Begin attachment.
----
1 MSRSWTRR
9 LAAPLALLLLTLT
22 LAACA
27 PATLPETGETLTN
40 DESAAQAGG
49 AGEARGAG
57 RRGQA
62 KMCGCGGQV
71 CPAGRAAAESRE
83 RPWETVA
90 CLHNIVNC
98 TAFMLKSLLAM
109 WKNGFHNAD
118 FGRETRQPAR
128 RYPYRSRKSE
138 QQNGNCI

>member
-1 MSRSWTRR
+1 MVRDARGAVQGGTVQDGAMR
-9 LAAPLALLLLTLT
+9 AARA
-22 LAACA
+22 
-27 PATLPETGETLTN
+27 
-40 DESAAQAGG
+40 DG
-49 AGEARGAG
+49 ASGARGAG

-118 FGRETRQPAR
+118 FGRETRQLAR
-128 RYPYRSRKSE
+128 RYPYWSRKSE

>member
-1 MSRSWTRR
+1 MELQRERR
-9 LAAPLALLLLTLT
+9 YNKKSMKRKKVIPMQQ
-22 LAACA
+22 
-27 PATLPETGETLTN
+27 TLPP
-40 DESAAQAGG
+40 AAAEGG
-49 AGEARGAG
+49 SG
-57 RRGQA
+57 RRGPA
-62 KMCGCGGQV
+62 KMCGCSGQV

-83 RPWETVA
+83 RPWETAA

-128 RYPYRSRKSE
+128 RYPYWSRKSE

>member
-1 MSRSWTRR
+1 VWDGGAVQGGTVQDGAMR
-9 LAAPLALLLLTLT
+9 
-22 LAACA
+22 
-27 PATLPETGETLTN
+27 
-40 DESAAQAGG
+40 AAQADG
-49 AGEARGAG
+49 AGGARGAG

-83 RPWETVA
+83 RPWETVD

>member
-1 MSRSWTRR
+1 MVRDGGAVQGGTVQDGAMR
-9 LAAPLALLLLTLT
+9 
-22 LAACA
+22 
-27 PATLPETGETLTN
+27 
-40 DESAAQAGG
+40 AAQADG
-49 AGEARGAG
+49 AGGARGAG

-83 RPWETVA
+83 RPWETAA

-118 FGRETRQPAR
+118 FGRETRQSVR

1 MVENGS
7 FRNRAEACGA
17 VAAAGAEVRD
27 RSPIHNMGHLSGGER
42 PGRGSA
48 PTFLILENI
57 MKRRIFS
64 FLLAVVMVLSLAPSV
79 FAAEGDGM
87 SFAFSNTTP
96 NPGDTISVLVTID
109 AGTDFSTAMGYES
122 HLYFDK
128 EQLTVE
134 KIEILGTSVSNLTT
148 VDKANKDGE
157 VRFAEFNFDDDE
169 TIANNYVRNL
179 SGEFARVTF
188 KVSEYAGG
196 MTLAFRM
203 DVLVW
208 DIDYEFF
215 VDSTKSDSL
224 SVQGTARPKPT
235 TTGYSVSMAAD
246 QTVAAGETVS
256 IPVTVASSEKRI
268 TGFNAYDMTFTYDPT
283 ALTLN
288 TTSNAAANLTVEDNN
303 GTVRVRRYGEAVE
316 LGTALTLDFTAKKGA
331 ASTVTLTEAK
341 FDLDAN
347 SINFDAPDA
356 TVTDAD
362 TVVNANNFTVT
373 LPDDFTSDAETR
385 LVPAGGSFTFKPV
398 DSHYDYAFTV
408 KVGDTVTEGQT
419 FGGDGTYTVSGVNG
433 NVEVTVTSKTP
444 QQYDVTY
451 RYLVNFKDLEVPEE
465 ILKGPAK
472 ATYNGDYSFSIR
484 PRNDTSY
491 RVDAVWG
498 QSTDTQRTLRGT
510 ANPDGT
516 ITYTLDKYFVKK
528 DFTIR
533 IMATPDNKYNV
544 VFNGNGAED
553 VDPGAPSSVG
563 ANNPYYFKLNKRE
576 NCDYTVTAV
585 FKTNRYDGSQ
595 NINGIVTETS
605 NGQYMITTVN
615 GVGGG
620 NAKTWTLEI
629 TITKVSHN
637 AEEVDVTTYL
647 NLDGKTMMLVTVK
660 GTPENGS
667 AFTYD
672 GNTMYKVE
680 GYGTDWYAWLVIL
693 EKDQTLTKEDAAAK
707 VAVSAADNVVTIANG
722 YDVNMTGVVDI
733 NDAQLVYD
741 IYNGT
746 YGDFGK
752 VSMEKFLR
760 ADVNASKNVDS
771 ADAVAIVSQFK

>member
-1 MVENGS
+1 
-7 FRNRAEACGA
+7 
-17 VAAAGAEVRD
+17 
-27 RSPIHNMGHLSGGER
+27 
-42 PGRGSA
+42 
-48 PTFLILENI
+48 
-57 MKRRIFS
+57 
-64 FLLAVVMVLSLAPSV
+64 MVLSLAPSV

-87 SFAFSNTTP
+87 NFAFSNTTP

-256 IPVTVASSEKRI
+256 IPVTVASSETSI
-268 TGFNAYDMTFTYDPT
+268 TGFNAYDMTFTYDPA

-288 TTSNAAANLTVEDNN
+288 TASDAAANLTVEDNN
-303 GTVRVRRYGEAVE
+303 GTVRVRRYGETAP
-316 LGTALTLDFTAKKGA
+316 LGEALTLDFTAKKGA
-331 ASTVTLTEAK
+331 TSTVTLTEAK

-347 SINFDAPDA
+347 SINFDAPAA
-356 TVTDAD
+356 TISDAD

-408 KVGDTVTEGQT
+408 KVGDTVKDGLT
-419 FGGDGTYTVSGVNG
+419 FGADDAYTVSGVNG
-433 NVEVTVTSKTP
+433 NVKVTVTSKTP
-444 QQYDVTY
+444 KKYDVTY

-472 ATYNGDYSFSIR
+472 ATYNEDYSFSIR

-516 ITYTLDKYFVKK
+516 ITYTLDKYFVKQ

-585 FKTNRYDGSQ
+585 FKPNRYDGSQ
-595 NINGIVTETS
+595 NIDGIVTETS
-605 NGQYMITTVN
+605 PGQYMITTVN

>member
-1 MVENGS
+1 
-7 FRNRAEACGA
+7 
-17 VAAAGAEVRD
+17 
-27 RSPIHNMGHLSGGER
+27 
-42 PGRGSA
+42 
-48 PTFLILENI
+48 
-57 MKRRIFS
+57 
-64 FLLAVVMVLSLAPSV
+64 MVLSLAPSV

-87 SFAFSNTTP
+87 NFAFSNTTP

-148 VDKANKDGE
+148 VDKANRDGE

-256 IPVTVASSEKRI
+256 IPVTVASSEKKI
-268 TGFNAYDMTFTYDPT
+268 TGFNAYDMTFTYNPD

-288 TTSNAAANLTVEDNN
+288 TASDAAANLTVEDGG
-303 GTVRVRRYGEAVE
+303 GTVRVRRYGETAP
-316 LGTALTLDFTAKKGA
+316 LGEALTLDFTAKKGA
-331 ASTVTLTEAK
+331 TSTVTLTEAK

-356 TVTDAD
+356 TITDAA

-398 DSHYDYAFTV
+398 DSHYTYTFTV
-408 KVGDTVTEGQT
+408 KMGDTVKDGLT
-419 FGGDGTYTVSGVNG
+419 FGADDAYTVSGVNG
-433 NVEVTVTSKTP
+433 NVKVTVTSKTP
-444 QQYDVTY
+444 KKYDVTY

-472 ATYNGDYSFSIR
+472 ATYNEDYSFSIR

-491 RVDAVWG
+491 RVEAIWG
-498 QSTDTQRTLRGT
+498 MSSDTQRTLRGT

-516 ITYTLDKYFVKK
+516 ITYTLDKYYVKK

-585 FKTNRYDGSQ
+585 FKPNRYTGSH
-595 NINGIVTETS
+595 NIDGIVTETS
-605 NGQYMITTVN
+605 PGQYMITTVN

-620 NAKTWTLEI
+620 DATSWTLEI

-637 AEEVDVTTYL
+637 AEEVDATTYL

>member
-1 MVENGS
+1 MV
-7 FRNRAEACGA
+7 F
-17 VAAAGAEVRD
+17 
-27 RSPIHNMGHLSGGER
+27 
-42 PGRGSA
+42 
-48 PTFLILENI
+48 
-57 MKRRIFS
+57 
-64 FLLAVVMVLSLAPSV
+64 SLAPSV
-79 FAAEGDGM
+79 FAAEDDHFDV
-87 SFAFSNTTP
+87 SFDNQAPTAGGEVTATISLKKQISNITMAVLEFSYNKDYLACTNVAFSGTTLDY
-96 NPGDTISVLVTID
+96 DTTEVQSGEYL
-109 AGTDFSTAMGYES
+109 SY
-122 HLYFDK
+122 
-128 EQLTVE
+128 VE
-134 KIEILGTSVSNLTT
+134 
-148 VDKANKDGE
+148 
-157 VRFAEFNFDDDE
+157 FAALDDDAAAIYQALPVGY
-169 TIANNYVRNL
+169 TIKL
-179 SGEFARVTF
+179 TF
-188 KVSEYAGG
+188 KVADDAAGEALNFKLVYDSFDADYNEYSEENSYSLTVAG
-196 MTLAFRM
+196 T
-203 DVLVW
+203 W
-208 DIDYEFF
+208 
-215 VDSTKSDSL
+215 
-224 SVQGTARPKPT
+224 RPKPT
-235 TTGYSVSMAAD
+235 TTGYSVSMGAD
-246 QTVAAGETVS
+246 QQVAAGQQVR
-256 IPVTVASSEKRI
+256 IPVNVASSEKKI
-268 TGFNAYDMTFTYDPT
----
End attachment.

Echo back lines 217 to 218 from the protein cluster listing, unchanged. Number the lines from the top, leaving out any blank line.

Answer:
+595 NIDGIVTETS
-605 NGQYMITTVN